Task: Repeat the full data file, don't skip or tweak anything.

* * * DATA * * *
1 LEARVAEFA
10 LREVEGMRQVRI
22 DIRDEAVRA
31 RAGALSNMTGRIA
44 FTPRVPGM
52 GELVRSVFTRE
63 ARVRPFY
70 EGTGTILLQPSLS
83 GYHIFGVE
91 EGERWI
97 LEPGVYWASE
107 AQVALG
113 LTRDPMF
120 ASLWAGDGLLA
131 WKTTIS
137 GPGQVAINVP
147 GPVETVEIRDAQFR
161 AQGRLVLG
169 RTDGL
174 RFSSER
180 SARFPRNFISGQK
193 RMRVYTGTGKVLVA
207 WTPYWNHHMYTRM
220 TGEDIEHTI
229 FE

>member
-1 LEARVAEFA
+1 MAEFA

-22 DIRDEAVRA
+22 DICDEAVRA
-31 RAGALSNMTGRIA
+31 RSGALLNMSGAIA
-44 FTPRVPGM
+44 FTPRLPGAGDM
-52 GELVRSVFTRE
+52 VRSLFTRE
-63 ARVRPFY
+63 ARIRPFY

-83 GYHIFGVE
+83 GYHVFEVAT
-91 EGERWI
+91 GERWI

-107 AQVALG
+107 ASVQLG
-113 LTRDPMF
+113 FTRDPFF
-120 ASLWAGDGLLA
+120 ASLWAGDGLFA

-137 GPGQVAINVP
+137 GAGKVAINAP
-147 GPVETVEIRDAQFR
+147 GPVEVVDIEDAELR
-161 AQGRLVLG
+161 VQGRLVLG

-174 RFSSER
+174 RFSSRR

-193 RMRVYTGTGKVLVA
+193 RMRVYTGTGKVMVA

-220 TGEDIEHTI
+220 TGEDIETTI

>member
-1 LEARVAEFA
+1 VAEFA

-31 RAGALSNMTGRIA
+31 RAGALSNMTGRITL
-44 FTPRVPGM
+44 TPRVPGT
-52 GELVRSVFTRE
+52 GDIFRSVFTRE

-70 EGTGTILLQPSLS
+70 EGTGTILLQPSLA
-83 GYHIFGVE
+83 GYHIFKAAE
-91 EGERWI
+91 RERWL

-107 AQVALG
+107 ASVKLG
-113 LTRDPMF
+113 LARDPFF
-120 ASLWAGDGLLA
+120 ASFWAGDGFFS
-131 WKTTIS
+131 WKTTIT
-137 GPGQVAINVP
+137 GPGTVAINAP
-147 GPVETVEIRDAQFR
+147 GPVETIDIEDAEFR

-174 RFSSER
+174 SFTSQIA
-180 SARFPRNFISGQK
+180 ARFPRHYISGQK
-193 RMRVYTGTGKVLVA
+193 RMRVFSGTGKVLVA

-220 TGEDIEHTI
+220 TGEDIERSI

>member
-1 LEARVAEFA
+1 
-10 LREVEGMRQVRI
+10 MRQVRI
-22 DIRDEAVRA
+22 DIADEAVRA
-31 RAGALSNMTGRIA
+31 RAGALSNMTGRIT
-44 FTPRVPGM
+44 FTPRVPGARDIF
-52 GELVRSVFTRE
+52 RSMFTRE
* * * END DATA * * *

1 LEARVAEFA
10 LREVEGMRQVRI
22 DIRDEAVRA
31 RAGALSNMTGRIA
44 FTPRVPGM
52 GELVRSVFTRE
63 ARVRPFY
70 EGTGTILLQPSLS
83 GYHIFGVE
91 EGERWI
97 LEPGVYWASE
107 AQVALG
113 LTRDPMF
120 ASLWAGDGLLA
131 WKTTIS
137 GPGQVAINVP
147 GPVETVEIRDAQFR
161 AQGRLVLG
169 RTDGL
174 RFSSER
180 SARFPRNFISGQK
193 RMRVYTGTGKVLVA
207 WTPYWNHHMYTRM
220 TGEDIEHTI
229 FE

>member
-1 LEARVAEFA
+1 MAEFA

-22 DIRDEAVRA
+22 DICDEAVRA
-31 RAGALSNMTGRIA
+31 RSGALLNMSGAIA
-44 FTPRVPGM
+44 FTPRLPGAGDM
-52 GELVRSVFTRE
+52 VRSLFTRE
-63 ARVRPFY
+63 ARIRPFY

-83 GYHIFGVE
+83 GYHVFEVAT
-91 EGERWI
+91 GERWI

-107 AQVALG
+107 ASVQLG
-113 LTRDPMF
+113 FTRDPFF
-120 ASLWAGDGLLA
+120 ASLWAGDGLFA

-137 GPGQVAINVP
+137 GAGKVAINAP
-147 GPVETVEIRDAQFR
+147 GPVEVVDIEDAELR
-161 AQGRLVLG
+161 VQGRLVLG

-174 RFSSER
+174 RFSSRR

-193 RMRVYTGTGKVLVA
+193 RMRVYTGTGKVMVA

-220 TGEDIEHTI
+220 TGEDIETTI

>member
-1 LEARVAEFA
+1 VAEFA

-31 RAGALSNMTGRIA
+31 RAGALSNMTGRITL
-44 FTPRVPGM
+44 TPRVPGT
-52 GELVRSVFTRE
+52 GDIFRSVFTRE

-70 EGTGTILLQPSLS
+70 EGTGTILLQPSLA
-83 GYHIFGVE
+83 GYHIFKAAE
-91 EGERWI
+91 RERWL

-107 AQVALG
+107 ASVKLG
-113 LTRDPMF
+113 LARDPFF
-120 ASLWAGDGLLA
+120 ASFWAGDGFFS
-131 WKTTIS
+131 WKTTIT
-137 GPGQVAINVP
+137 GPGTVAINAP
-147 GPVETVEIRDAQFR
+147 GPVETIDIEDAEFR

-174 RFSSER
+174 SFTSQIA
-180 SARFPRNFISGQK
+180 ARFPRHYISGQK
-193 RMRVYTGTGKVLVA
+193 RMRVFSGTGKVLVA

-220 TGEDIEHTI
+220 TGEDIERSI

>member
-1 LEARVAEFA
+1 
-10 LREVEGMRQVRI
+10 MRQVRI
-22 DIRDEAVRA
+22 DIADEAVRA
-31 RAGALSNMTGRIA
+31 RAGALSNMTGRIT
-44 FTPRVPGM
+44 FTPRVPGARDIF
-52 GELVRSVFTRE
+52 RSMFTRE